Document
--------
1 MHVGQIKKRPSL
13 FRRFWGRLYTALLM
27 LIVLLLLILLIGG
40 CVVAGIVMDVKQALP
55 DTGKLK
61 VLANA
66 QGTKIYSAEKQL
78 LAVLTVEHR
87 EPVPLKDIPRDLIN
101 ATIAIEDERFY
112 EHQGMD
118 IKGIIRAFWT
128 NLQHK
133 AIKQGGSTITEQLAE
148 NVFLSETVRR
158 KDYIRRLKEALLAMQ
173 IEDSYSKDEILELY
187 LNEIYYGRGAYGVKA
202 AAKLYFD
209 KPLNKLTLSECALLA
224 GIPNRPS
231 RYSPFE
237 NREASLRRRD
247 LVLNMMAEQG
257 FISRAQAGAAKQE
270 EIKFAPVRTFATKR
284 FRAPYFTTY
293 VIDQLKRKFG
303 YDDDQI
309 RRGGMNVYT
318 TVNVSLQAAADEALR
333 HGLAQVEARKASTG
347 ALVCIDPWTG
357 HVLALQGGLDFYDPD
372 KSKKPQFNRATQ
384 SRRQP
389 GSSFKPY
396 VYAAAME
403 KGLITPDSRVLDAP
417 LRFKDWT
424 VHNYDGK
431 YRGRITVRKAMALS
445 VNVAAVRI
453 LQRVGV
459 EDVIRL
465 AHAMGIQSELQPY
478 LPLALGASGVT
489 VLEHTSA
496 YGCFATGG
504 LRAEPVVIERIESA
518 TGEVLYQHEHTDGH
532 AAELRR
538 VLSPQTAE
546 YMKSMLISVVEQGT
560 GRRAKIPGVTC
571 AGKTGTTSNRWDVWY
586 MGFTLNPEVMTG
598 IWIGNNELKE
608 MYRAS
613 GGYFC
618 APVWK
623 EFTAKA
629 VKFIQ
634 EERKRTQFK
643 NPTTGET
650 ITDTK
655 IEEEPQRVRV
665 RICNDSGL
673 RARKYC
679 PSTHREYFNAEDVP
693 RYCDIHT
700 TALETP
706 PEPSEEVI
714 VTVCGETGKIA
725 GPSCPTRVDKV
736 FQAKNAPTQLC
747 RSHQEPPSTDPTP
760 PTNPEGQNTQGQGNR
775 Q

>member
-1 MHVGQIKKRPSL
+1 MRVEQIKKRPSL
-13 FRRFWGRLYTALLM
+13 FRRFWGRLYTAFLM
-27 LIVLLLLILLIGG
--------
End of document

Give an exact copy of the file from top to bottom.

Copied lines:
1 MHVGQIKKRPSL
13 FRRFWGRLYTALLM
27 LIVLLLLILLIGG
40 CVVAGIVMDVKQALP
55 DTGKLK
61 VLANA
66 QGTKIYSAEKQL
78 LAVLTVEHR
87 EPVPLKDIPRDLIN
101 ATIAIEDERFY
112 EHQGMD
118 IKGIIRAFWT
128 NLQHK
133 AIKQGGSTITEQLAE
148 NVFLSETVRR
158 KDYIRRLKEALLAMQ
173 IEDSYSKDEILELY
187 LNEIYYGRGAYGVKA
202 AAKLYFD
209 KPLNKLTLSECALLA
224 GIPNRPS
231 RYSPFE
237 NREASLRRRD
247 LVLNMMAEQG
257 FISRAQAGAAKQE
270 EIKFAPVRTFATKR
284 FRAPYFTTY
293 VIDQLKRKFG
303 YDDDQI
309 RRGGMNVYT
318 TVNVSLQAAADEALR
333 HGLAQVEARKASTG
347 ALVCIDPWTG
357 HVLALQGGLDFYDPD
372 KSKKPQFNRATQ
384 SRRQP
389 GSSFKPY
396 VYAAAME
403 KGLITPDSRVLDAP
417 LRFKDWT
424 VHNYDGK
431 YRGRITVRKAMALS
445 VNVAAVRI
453 LQRVGV
459 EDVIRL
465 AHAMGIQSELQPY
478 LPLALGASGVT
489 VLEHTSA
496 YGCFATGG
504 LRAEPVVIERIESA
518 TGEVLYQHEHTDGH
532 AAELRR
538 VLSPQTAE
546 YMKSMLISVVEQGT
560 GRRAKIPGVTC
571 AGKTGTTSNRWDVWY
586 MGFTLNPEVMTG
598 IWIGNNELKE
608 MYRAS
613 GGYFC
618 APVWK
623 EFTAKA
629 VKFIQ
634 EERKRTQFK
643 NPTTGET
650 ITDTK
655 IEEEPQRVRV
665 RICNDSGL
673 RARKYC
679 PSTHREYFNAEDVP
693 RYCDIHT
700 TALETP
706 PEPSEEVI
714 VTVCGETGKIA
725 GPSCPTRVDKV
736 FQAKNAPTQLC
747 RSHQEPPSTDPTP
760 PTNPEGQNTQGQGNR
775 Q

>member
-1 MHVGQIKKRPSL
+1 MRVEQIKKRPSL
-13 FRRFWGRLYTALLM
+13 FRRFWGRLYTAFLM
-27 LIVLLLLILLIGG